Christmas came about six months early for downtown Sherman with its annual Christmas in July festival. The event brought together businesses and organizations from the city’s core to provide family entertainment and some relief from the summer heat.

The purpose of the event was to give Sherman families a taste of the holidays during the summer months when the weather can be the exact opposite of the festive months. It was also meant to tide families over the middle of the summer when other events have already run their course.

“It is a free festival for families with small children,” Sherman Main Street Manager Sarah McRae said. “It really is for anyone, but is best for the small kiddos.”

McRae, who was dressed for the occasion in a Santa-printed Hawaiian shirt, said the event was originally organized by the Downtown Sherman Association about several years ago, but has been organized by the Main Street Department since around 2016.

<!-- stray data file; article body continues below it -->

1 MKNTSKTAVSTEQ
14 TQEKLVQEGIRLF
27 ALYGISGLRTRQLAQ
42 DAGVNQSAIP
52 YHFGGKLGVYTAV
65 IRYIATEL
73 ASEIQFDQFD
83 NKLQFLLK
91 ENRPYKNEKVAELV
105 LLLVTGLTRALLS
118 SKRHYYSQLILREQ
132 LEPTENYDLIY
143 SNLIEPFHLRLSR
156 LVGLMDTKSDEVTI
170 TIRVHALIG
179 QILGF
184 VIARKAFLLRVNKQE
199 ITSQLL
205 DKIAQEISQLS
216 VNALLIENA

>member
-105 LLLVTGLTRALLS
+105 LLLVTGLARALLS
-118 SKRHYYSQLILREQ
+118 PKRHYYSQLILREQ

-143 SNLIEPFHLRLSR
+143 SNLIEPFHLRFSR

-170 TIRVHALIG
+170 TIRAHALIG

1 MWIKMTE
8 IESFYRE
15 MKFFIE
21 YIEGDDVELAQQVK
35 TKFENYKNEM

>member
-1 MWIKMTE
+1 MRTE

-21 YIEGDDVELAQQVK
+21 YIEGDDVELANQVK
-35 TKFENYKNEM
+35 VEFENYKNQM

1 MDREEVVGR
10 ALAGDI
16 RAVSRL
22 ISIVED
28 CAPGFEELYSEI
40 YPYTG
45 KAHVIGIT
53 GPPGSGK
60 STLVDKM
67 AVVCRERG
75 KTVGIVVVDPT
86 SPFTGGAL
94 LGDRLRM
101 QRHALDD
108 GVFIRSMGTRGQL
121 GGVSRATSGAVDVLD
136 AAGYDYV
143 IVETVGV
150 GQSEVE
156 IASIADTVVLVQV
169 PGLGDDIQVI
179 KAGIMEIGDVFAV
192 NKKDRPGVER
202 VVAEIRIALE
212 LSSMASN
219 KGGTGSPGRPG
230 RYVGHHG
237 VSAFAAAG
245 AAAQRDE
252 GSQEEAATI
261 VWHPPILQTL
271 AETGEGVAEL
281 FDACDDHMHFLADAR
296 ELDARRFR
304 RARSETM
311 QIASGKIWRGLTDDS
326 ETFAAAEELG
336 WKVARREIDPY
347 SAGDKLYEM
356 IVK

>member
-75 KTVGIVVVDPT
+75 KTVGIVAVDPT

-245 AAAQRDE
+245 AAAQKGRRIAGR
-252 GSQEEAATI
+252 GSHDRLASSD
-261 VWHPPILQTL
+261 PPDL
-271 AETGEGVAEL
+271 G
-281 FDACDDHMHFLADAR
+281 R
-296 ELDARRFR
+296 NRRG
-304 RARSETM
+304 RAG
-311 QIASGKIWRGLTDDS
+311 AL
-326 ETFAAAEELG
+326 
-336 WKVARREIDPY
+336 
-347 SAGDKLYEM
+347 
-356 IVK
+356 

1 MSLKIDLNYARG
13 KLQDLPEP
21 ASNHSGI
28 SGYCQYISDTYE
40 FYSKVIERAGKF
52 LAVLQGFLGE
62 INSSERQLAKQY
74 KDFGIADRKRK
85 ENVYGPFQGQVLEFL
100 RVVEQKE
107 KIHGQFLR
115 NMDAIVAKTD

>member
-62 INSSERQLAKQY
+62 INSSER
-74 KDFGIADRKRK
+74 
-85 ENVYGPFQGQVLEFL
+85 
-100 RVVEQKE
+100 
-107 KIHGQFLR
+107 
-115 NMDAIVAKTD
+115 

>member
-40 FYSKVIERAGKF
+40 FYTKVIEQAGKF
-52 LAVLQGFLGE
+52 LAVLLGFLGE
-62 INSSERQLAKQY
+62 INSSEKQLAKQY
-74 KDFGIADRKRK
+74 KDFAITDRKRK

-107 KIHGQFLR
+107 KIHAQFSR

“By July, it feels like people have run out of things to do with the kids,” she said.

Saturday’s festivities included bounce houses and a water slide for the younger crowd. Representatives for local businesses and organizations provided watermelon, ice cream and snow cones to beat the summer heat. In total, McRae said about 30 local organizations were in attendance with booth around the courthouse square. An additional 10 businesses both on and off the square provided activities at their storefronts, she said.

Santa Claus himself made an appearance outside of the Old Iron Post and helped host a Hawaiian shirt contest. However, the jolly old elf traded the red suit for a pair of jeans and floral shirt for the summer months.

The contest was won by Makenzie Silco, who dressed for the festival in a blue, floral-printed dress.

“The reason i chose this dress is because it was made in Hawaii,” she said.

Among the businesses participating this year was Touch of Class, which provided root beer floats and popcorn to visitors. In total, the antique mall distributed about 500 frosty beverages, co-owner Jeanette Mayhugh said.

Mayhugh said she has participated each year as a way of giving back to the community.

“It is a community event that is free and we want to make sure we have something for everyone,” she said.